This book is an anthology of mothers’ best advice. I wrote a chapter, and I do not profit from the sale of this book.
Moms have a lot to say, and they’re not shy about letting it all out. The same women who breathe life into our limbs also smother us with their ominous, clever, and oh-so celebrated words—life lessons taught in the blink of an eye.
There are the extraordinary one-liners: When you get to be my age, you’ll understand. Because I said so, that’s why. And the hilarious side-pokers: Always wear clean underwear. Don’t eat yellow snow. Then there are those unusual “momisms” that totally mess with the offspring mind. This is especially true if you were told to only remove the fuzz from one-half of your legs when you were just thirteen years old.
Only Trollops Shave Above the Knee: The Crazy, Brilliant, and Unforgettable Lessons We’ve Learned from Our Mothers blends more than forty heart-warming, funny, and authentically told stories about the craziness of being reared and raised with the hard-hitting anecdotes that kept our mothers sane. Some of the tales will make you laugh; some will make you cry; and a few will leave you questioning how we ever survived our childhoods, let alone learn a few lessons. Although they may at times seem a little faulty, our mothers (and motherly figures) could drive like Andretti, cook like Julia Child, and shake someone up like an Italian mobster. We’ve survived and thrived, and never forgotten their enlightening words. We were listening after all.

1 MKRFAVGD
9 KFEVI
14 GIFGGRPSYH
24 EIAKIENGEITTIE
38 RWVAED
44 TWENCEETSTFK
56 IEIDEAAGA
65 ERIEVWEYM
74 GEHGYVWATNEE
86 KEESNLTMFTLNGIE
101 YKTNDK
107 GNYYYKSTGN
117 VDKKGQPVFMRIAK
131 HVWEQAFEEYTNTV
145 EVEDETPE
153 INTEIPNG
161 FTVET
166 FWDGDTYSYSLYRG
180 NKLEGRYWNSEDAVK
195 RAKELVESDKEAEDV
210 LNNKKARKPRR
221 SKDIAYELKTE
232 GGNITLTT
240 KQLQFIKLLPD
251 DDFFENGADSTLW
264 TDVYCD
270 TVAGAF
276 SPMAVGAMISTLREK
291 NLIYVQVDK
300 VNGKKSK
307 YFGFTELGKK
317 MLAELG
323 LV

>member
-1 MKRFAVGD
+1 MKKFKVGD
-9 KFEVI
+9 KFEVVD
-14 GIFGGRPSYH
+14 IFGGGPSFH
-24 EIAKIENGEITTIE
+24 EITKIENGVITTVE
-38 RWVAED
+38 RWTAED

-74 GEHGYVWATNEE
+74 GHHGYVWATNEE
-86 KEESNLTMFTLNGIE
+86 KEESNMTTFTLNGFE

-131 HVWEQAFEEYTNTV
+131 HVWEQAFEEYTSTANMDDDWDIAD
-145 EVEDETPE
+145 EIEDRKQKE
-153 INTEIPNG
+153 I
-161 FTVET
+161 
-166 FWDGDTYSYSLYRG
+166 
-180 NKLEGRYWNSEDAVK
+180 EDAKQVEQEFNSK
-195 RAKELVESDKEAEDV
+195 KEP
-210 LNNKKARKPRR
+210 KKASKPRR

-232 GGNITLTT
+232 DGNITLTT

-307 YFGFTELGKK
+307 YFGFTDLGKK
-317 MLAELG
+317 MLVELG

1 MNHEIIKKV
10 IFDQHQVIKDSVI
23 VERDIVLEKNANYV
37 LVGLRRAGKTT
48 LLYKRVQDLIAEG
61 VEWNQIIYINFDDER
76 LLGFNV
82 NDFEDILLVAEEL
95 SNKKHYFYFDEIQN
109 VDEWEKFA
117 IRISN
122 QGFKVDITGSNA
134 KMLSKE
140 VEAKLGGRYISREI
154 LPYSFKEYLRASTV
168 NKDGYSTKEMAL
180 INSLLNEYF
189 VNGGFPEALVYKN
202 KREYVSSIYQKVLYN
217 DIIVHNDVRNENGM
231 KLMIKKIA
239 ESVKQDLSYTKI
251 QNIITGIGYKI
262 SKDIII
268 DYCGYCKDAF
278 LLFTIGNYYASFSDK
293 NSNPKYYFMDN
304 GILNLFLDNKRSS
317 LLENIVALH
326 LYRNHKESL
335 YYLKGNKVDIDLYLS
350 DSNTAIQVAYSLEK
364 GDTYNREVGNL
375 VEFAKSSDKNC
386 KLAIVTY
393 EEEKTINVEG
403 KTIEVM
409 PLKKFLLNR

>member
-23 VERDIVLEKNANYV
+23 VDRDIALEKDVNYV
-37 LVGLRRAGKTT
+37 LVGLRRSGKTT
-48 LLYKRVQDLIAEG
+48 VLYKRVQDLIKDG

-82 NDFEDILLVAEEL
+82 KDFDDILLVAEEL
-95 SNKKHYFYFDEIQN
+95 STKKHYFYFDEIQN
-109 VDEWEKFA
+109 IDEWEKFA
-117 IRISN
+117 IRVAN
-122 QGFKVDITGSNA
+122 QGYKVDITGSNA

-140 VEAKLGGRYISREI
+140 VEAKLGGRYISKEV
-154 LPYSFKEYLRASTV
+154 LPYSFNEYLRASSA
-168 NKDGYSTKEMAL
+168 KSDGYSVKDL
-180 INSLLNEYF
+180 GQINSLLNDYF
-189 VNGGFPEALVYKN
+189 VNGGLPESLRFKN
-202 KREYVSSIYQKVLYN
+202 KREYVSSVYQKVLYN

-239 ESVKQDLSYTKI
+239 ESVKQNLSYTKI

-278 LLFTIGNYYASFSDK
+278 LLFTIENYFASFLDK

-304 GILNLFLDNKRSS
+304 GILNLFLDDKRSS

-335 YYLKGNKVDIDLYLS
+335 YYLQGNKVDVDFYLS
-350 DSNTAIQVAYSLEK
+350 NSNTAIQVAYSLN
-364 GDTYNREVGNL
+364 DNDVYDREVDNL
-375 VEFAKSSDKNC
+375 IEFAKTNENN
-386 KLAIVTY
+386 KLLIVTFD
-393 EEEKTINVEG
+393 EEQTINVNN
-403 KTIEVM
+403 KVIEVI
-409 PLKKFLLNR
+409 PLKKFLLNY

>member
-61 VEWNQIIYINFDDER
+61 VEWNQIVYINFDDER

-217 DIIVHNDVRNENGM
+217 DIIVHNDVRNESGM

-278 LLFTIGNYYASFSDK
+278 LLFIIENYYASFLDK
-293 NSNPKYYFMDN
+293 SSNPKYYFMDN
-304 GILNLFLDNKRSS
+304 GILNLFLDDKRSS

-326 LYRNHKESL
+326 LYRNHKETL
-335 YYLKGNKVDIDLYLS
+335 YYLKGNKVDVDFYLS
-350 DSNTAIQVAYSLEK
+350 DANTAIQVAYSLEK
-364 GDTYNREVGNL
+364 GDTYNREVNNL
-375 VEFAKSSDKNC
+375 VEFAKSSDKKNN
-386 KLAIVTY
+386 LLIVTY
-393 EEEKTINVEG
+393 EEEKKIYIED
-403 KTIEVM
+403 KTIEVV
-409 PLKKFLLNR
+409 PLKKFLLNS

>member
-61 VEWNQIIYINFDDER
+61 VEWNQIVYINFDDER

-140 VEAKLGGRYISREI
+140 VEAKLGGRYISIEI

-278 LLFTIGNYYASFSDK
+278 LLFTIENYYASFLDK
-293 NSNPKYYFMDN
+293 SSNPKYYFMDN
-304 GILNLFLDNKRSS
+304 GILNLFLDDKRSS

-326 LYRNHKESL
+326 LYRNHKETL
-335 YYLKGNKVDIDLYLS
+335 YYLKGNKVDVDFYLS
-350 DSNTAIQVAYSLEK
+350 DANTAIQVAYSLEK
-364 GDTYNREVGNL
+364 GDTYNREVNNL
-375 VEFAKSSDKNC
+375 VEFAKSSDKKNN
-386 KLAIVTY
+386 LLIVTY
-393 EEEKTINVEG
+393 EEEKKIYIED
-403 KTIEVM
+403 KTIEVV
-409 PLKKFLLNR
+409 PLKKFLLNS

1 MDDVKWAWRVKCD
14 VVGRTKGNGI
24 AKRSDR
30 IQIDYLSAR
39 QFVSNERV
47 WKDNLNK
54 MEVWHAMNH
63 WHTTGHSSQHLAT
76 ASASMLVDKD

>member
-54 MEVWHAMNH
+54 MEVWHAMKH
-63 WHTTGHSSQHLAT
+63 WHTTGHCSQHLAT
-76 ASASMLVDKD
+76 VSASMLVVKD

Now sit up straight!
The Ball-Busting Career Woman
Soaking the kitchen table in tears on my first few hours back home from getting kicked out of college for possession of marijuana, I don’t think I could have possibly expressed the guilt in a manner worthy of expression. No matter how many times I recapped the story highlighting important, “it wasn’t exactly my fault’ moments, my father refused to find any understanding or pity for me.
Normally, the kitchen table lectures were reserved for him. That kitchen table was his biggest pulpit followed by the car. But for once, my mistake was so severe and expensive, he really had no words for me.
My mother was always the nurturer. If my father said no, my sister and I knew to ask mom. She never said No; instead, “We’ll see,” meant “probably not.” Love always hopes. But that’s why she never really lectured me. She wasn’t designed to criticize. She was designed to encourage, and many times, enable.
She calmed me down with her soothing, “I love you” voice, “Getting kicked out of college for marijuana is no big deal.” Just hearing those words gave me a chance to finally exhale and see the apocalyptic situation for what it was. A mistake. Then my mother continued, changing her voice into a voice of God, “HOWEVER! Getting pregnant while in college, now that’s a B-I-G deal.” It was her way of saying, “Things can always be worse,” and “make sure you don’t forget to take your birth control pill and try not to be a whore.”